A Colorado federal district court recently held that the computer forensic investigator costs of investigating Computer Fraud and Abuse Act (CFAA) violations constitute “loss” under the statute. (AssociationVoice, Inc. v. AtHomeNet,Inc.,No. 10-cv-00109-CMA-MEH, 2011 WL 63508 (D.Colo 2011)). The court echoed the growing trend in circuit and district courts, which permit civil claims under the CFAA absent any damage or interruption of service. Consequently, this decision underscores the viability of asserting CFAA claims in cases involving data theft and the importance of utilizing qualified computer forensic investigators in such cases.
The plaintiff and defendants in AssociationVoice offered competing web-based software applications for homeowners associations (HOA). The defendants allegedly acted as fictitious HOA customers in order to purchase the plaintiff’s software and access the plaintiff’s password-protected “site admin” areas. In order to access the web site, the defendants also allegedly entered into a Services Agreement, which prohibited the defendants from reverse engineering and copying the plaintiff’s source code or using the plaintiff’s confidential and proprietary information.
The defendants allegedly copied, reverse engineered, and misappropriated information from the plaintiff’s password-protected site and allegedly added at least forty-four new features to the defendants’ own applications.
The plaintiff filed suit against the defendants, alleging, inter alia, violations of the CFAA, copyright infringement, trade secret misappropriation, and breach of the Services Agreement.
The plaintiff moved for two preliminary injunctions. The plaintiff sought to enjoin the defendants, per the Services Agreement, from providing the defendants’ customers with the allegedly copied, reverse engineered, and misappropriated features. Additionally, the plaintiff sought to enjoin the defendants, pursuant to the CFAA, from further accessing the password-protected “site admin” areas.
The court denied the Services Agreement injunction because the plaintiff did not make a “strong showing” of the four injunction factors to justify altering the status quo. However, the court granted the CFAA injunction.
The noteworthy aspect of this case is the court's analysis of the “likelihood of success” factor in granting the plaintiff’s CFAA injunction.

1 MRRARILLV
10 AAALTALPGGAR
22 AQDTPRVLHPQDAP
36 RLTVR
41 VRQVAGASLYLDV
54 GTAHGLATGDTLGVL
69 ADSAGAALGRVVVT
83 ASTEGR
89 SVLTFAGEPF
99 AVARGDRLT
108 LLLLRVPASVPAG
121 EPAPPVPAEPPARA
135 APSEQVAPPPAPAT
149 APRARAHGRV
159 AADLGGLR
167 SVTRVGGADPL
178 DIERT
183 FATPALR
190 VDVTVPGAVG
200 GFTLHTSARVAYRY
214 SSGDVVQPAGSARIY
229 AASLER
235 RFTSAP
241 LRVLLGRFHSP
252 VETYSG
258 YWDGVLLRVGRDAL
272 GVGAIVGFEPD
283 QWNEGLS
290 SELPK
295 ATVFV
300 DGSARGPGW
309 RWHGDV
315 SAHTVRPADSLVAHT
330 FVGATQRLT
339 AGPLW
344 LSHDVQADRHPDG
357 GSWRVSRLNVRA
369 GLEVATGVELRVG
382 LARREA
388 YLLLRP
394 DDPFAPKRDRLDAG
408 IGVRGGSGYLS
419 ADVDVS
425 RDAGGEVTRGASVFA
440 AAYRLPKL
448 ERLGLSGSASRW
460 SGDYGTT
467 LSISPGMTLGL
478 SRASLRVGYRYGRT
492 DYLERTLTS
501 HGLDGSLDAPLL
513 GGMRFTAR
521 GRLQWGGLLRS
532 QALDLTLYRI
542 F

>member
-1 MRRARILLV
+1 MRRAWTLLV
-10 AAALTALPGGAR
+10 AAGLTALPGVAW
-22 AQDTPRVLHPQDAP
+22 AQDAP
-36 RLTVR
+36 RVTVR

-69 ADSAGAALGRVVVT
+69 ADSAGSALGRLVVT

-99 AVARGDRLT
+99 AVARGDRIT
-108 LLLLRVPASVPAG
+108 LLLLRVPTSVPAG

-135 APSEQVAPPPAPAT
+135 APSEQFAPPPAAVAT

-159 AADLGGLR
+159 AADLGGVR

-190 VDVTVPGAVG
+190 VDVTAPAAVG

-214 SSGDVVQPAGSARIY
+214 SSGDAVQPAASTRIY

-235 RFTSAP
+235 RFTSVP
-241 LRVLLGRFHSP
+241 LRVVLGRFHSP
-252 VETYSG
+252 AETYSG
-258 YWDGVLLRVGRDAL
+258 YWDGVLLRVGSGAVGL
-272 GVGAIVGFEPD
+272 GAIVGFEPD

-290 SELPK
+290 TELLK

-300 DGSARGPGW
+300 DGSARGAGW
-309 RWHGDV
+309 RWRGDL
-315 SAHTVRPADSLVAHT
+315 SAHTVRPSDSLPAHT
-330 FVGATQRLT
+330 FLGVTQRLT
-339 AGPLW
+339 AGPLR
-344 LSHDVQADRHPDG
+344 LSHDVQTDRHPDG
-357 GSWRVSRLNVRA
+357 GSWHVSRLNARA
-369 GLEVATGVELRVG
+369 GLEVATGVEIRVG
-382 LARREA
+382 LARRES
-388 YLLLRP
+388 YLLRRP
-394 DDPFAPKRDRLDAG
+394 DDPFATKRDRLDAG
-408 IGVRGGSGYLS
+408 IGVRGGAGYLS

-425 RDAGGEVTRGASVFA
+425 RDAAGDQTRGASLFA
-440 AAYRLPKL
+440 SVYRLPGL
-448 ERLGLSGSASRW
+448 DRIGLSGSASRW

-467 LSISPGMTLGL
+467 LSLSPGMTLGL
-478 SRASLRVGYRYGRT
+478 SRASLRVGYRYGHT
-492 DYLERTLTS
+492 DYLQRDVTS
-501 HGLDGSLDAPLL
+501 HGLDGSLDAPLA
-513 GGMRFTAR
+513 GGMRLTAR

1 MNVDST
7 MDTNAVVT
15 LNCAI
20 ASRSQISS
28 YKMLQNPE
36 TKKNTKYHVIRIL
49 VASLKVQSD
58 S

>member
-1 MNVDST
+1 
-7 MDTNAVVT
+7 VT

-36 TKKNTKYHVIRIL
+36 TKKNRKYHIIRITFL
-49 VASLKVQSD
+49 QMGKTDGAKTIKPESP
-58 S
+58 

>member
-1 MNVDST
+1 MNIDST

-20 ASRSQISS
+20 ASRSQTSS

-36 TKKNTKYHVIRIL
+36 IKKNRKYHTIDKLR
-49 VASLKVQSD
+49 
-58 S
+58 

In order to bring a civil claim under the CFAA, the plaintiff was required to prove that the violations resulted in the loss of at least $5,000 within a one-year period. (18 U.S.C. § 1030(g) and (c)(4)(A)(i)). The parties disputed whether the plaintiff’s hiring of a third-party computer forensic investigator to assist with its investigations constituted a “loss.” Additionally, the defendants argued that the plaintiff could not bring a claim because it suffered no interruption of service.
The court recognized that the majority of courts find the costs of investigations and responses to security breaches constitute “loss,” regardless of whether service is interrupted. (See, e.g.,A.V. v. iParadigms, LLC, 562 F.3d 630, 646 (4th Cir. 2009);EF Cultural Travel BV v. Explorica, Inc., 274 F.3d 577, 584 (1st Cir. 2001);SuccessFactors, Inc. v. Softscape, Inc., 544 F.Supp.2d 975, 980-81 (N.D.Cal. 2008); Res. Ctr. for Indep. Living v. Ability Res., Inc., 534 F.Supp.2d 1204, 2111 (D.Kan. 2008);Patrick Patterson Custom Homes, Inc. v. Bach, 586 F.Supp.2d 1026, 1036 (N.D.Ill 2008); NCMIC Fin. Corp. v. Artino, 638 F.Supp.2d 1042, 1064 (S.D. Iowa 2009)).
The court reasoned that the plain language of “loss” defined in § 1030(e)(11) distinguishes between the costs of responding to CFAA violations and the consequential damages from interruptions of service. In fact, the legislative history of the CFAA indicates that it the statute was designed to address situations in which damage never occurred. The court found this case almost identical to the California district court decision in SuccessFactors. In SuccessFactors, the court held that when confidential information is obtained, it is necessary for the violated party to discover who has the confidential information, how they accessed it, and what the violators were doing with it. Thus, the defendants’ alleged access of the plaintiff’s protectable confidential information naturally incurred the costs of an investigation. Specifically, the court stated "[i]t, therefore, is not surprising that Plaintiff also had to go to great lengths to uncover Defendants’ identity, as well as to uncover the extent of their unauthorized access and the methods they used. Accordingly, Defendants should not be allowed to complain about the costs Plaintiff incurred in doing so."
While the court in AssociationVoice followed the growing majority, the Second Circuit and district courts in Florida, Virginia, Connecticut, and Louisiana still require an interruption of service in order to bring a claim under the CFAA. (See, e.g., Nexans Wires S.S. v. Sark-USA, Inc., 166 Fed.Appx. 559, 563 (2d Cir. 2006)).
What does this mean? The CFAA remains a viable option to combat data theft. Although some courts have narrowed the applicability of the CFAA, many courts, like the AssociationVoice court, recognize CFAA claims even where the defendants' actions do not result in any interruptions of service. Some courts have even extended the “costs to respond” to include investigations into ways to improve security. (See, e. g., JedsonEng’g, Inc., v Spirit Construction Services, Inc., (S.D. Ohio 2010). Accordingly, in order to satisfy the "loss" requirement under the CFAA, make sure that qualified computer forensic investigators are utilized (in coordination with legal counsel) to respond to and assess the computer breach as soon as your company learns of the data theft